Listening to Denver-based business attorney Alex Buscher talk about hemp is a bit like listening to a professional surfer talk about the swell on the eve of a big competition.
He is familiar, almost comforted by the ebbs and flows of the hemp industry, keenly aware of the ever-changing regulations, but also concentrating on what tomorrow will bring for hemp.
Buscher sees hemp as the next real ‘industrial innovation’ and one that will ultimately lead to a transformative green wave. As he puts it, “It’s going to take some time, but I foresee CBD becoming just a small part of a much broader hemp market.” What he’s talking about is the possibility that hemp will ultimately replace plastic, paper, and other materials.
Buscher is now one of just a handful of exclusively hemp-focused attorneys in the USA. His firm, Buscher Law is headquartered in Denver, Colorado and expanding its reach across the country as he methodically pushes his team forward to the frontlines of the budding hemp industry.
His firm provides legal services to any company dealing in hemp that happens to have ties to Colorado. His mission is to bring entrepreneurs and innovators into compliance and help them navigate the treacherous regulatory waters of this new and exciting industry. It’s not an easy task.
Is there a new green wave on the horizon? If so, Buscher’s vision has his firm sitting in the ideal position to paddle into the first huge wave of it.
I got the opportunity to speak with Alex and find out what Buscher Law is focused on today and maybe more importantly, tomorrow – with regards to his legal services in the hemp industry.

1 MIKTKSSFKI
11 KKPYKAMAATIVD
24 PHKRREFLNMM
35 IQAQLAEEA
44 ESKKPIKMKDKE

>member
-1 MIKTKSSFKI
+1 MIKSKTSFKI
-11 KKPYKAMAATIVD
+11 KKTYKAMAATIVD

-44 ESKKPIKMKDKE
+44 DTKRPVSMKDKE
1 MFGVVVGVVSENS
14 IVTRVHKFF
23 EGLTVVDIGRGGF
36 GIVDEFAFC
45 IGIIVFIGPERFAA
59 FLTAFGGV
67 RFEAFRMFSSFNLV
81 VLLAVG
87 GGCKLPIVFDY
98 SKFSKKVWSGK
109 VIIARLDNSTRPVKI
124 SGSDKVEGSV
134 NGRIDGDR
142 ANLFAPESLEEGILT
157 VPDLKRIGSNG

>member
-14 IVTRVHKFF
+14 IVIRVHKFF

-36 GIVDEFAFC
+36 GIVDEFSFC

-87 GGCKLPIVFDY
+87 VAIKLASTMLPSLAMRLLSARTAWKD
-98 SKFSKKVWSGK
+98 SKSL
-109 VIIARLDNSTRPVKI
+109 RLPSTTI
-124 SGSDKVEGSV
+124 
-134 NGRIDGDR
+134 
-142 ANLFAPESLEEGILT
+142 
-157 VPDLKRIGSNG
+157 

(IL): Alex, can you tell us briefly about your legal specialty in hemp law and what types of companies your firm, Buscher Law, works with?
AB: I focus my Denver based legal practice on the hemp industry. As long as a company has a connection to Colorado, we can work together. I’ll be expanding to other states in the near future.
My work focuses on forming companies, drafting transactional documents, and advising hemp companies on compliance with applicable law. I focus a great deal on product labeling and how products get marketed to the consumer, as to not open up my clients to civil or criminal legal liability.
For example, companies claiming CBD is a dietary supplement or making any medical claims whatsoever, are breaking a federal statute which has criminal consequences. Companies claiming THC-free when the products are not THC-free gives rise to civil liability if a consumer loses their job, probation status, or potentially even their child for a positive drug test.
Aside from that I also represent Safe Access Colorado, an incredible organization whose goal is to educate regarding the benefits and risks of medical marijuana; stop the discrimination of medical marijuana patients; and fight to ensure safe regulated access for medical marijuana patients.
(IL): As far as the hemp industry, can you share with us your thoughts on it currently? What’s happening now and what’s next for hemp?
CBD will end up being a small part of the larger hemp market. Hemp can be utilized in construction for building materials, in consumer plastics, to replace wood paper, and even to make different types of reinforced metals and other materials.
A lot of the new uses for hemp are at the proof of concept stage and it will take time to commercialize.